Since this is Jamie’s story, it begins with bagpipes, of course. Forty years after his travels with the Doctor, Jamie doesn’t remember anything except the events of The Highlanders. But a representative of the Celestial Intervention Agency reverses the memory wipe to hear about a Second Doctor/Jamie/Zoe adventure in London, 1688. It’s the year of the Glorious Revolution, when King James VII gives up his claim to the throne, a decision Jamie says will lead to decades of bloodshed in Scotland. In this two-episode story, Jamie tries to change the course of his country’s history by persuading the king to stay and fight, much to the Doctor’s dismay. It’s all quite serious, but of course there’s still time for Jamie and the Doctor to dress up as washer-women.
Like dozens of Doctor Who stories before it, this introduced me to historical events of which I’d been unaware, while threading an exciting story through that history. Best of all, this sees another run-out for Frazer Hines’ frighteningly good Patrick Troughton. While I thoroughly respect Big Finish’s reasons for not recasting the early Doctors for new full-cast dramas, Hines’ performance as the Second Doctor makes a powerful, respectful argument for reconsidering that stance.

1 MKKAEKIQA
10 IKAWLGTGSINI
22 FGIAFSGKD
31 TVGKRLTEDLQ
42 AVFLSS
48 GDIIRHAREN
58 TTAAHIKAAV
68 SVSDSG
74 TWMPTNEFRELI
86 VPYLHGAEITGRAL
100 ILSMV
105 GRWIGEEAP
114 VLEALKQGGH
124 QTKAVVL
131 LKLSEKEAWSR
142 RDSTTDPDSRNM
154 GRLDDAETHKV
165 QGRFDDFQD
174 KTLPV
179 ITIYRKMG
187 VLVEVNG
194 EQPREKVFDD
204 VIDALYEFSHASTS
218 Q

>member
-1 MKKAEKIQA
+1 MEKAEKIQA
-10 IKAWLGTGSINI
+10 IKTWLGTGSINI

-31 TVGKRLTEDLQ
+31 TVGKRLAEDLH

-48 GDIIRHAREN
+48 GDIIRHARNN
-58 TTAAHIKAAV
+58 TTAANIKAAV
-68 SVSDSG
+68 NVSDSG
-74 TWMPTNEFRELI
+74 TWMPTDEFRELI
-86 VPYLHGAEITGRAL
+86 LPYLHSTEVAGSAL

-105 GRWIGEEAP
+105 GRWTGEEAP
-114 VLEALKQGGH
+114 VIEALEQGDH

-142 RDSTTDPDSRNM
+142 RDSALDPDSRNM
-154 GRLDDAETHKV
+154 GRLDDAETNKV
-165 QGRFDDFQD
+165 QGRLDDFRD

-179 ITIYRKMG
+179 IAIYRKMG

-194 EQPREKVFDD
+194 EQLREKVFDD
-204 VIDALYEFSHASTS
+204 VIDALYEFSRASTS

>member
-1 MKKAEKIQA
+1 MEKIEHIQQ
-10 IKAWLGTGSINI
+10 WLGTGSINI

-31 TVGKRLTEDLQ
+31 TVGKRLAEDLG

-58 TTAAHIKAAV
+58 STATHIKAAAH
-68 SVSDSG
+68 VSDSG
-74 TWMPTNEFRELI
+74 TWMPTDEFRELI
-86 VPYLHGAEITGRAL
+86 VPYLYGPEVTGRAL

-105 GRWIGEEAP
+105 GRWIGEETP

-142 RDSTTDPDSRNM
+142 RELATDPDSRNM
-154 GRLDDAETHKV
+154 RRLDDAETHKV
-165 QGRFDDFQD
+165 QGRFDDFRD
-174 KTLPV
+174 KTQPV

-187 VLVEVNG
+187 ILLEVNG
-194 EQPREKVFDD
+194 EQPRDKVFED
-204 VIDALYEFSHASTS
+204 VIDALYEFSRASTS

My only criticism is that the story’s epilogue doesn’t quite ring true, though it’s perhaps necessary to restore the status quo. The running time includes about ten minutes of entertaining extras.
The Companion Chronicles: The Glorious Revolution, Jonathan Morris, read by Frazer Hines, Big Finish, 1xCD, 1hr8.